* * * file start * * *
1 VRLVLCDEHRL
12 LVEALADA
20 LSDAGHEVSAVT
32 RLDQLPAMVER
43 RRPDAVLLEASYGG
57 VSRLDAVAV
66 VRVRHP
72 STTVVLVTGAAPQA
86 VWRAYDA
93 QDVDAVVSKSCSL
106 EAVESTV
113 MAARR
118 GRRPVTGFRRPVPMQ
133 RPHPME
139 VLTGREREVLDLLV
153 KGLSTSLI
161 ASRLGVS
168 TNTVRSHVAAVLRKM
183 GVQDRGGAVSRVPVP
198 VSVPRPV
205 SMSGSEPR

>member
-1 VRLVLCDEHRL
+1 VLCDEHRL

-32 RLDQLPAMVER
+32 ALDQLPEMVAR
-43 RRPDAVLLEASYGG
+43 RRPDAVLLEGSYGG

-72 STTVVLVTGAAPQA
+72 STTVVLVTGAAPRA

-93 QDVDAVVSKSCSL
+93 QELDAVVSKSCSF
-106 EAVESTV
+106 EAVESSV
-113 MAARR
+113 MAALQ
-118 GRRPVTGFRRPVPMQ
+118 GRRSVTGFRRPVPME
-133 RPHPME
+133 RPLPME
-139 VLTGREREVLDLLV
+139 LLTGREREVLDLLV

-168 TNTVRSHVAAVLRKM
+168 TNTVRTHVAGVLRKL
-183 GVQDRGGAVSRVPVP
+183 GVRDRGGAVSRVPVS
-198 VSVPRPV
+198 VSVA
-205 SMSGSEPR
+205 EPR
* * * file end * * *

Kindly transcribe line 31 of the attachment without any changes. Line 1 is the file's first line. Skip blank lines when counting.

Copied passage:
-93 QDVDAVVSKSCSL